- perhaps a systematic survey of evolutionary and developmental trajectories
involving information and
information-processing would help. (HARD - missing data, invisible data, etc.)
We may have to go back to the earliest forms of life on the planet, and
precursors to find clues.
Could a universe composed of interacting Newtonian "point masses" support
construction kits needed for life? If not, why not?
What relevant powers do chemistry and quantum mechanisms add?
We need a theory of construction kits for (... many things...) and need to
understand better the kind of fundamental construction kit (FCK) provided by the
physical universe - especially chemistry (Turing, 1952).
It's clear that evolution produced a wide variety of construction kits in a wide
variety of branching lineages. These must all ultimately be built from the FCK,
so they are Derived Construction Kits (DCKs). We need to try to find out out or
work out what sorts of DCKs have been or must have been produced by evolution,
and how some of then changed the mechanisms of evolution. (Hence
There are both Concrete and Abstract construction kits -- the latter not
produced by evolution though representations of them and instances of many
of them were.
Because products of Concrete construction kits occupy space time they can
interact with one another and even form new composite construction kits that are
often more tan the sum of their parts (qualitatively new phenomena).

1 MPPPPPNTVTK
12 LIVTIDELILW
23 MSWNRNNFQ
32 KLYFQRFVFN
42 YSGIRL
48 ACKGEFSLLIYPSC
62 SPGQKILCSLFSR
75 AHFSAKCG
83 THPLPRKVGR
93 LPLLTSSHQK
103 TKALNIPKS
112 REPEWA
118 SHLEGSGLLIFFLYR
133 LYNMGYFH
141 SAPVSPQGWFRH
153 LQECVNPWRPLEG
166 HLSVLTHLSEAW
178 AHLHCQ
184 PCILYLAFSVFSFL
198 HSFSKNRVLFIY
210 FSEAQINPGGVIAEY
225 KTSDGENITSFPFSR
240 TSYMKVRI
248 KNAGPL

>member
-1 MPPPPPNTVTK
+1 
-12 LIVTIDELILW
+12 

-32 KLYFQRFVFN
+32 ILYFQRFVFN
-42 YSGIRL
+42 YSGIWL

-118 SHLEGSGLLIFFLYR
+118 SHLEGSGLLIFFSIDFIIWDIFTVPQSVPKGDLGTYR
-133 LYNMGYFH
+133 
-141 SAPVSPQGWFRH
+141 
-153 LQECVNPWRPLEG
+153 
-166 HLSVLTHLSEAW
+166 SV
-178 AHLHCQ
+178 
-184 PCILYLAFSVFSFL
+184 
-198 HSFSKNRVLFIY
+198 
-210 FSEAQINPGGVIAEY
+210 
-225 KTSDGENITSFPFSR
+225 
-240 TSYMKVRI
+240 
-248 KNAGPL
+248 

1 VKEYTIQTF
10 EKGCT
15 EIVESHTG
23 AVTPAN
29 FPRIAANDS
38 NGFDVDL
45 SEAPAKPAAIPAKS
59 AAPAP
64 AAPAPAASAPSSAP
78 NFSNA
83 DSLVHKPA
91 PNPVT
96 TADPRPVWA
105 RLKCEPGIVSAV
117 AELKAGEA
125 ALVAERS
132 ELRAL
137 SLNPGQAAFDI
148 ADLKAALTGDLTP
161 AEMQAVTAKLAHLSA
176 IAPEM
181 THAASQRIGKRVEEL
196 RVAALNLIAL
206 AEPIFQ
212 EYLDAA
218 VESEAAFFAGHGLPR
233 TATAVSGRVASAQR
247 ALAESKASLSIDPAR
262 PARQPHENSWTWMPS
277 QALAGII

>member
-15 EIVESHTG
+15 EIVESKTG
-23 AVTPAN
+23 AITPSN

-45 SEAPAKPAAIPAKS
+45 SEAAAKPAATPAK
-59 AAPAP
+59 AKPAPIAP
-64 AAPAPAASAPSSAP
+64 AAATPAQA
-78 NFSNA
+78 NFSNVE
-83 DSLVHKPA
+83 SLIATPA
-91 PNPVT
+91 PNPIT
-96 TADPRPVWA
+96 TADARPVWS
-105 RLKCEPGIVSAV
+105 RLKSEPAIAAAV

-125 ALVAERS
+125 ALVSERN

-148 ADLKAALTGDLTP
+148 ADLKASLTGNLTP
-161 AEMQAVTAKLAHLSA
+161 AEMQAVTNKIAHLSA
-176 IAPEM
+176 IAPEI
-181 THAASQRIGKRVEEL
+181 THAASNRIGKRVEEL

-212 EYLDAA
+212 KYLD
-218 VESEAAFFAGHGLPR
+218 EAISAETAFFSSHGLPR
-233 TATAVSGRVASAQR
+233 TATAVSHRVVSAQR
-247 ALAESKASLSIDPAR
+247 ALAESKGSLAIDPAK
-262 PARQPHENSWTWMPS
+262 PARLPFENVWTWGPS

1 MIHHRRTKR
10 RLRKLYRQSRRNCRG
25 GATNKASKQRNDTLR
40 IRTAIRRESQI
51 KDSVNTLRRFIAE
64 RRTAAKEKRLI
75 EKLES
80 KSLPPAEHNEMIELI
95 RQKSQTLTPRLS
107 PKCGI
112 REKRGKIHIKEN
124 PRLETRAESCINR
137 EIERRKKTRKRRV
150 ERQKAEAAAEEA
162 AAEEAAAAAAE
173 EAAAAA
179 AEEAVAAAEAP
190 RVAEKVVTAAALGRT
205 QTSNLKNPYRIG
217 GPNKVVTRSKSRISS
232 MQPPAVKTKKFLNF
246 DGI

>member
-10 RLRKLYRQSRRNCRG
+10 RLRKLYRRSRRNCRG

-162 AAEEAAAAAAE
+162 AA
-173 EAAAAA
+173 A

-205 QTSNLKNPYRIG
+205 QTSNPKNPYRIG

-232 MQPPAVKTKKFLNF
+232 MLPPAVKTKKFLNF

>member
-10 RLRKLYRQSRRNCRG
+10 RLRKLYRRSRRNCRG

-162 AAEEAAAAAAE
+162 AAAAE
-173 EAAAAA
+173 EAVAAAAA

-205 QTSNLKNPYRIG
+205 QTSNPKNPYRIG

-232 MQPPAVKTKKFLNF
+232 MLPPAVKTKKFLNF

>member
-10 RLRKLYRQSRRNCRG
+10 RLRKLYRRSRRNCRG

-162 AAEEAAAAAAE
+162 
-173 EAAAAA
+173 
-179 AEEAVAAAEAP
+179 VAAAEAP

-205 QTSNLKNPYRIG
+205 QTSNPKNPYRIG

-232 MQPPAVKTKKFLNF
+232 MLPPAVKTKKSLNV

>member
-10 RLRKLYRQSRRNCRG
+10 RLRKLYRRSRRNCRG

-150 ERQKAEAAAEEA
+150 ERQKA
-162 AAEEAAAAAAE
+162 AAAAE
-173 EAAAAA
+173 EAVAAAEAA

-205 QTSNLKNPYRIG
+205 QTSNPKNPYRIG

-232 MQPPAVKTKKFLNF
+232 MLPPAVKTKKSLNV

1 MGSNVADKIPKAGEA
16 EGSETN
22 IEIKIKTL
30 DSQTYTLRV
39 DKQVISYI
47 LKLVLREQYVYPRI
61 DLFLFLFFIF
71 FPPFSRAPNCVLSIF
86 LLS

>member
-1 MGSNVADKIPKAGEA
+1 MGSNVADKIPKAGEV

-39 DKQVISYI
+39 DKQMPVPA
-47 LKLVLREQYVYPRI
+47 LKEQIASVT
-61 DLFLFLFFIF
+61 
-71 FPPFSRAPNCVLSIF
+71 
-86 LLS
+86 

The existence of Construction Kits seems to be a far more realistic foundation
for our semantic concepts of modality (what is and is not possible, or
necessarily true) than
possible world semantics. (Not discussed today.)
Construction kits have mathematical properties, whose consequences determine
what sorts of things can be built from them and what sorts cannot.
We need to understand What sorts of construction kit support construction
processes that create new sorts of construction kits that can build new machines
and new kits with very different properties ... e.g. through natural selection
and its products, in an on-going process: Meta-Morphogenesis.
What patterns of individual development of information-processing can occur in
different species, including humans, elephants, cetaceans, crows, squirrels,
octopuses, ... e.g. discovery of "toddler theorems" by young humans
If, as some claim, sensory-motor morphology completely specifies and explains
cognitive functions (information-processing capabilities?) how does that square
with what humans born blind, deaf, blind and deaf, missing arms, missing legs,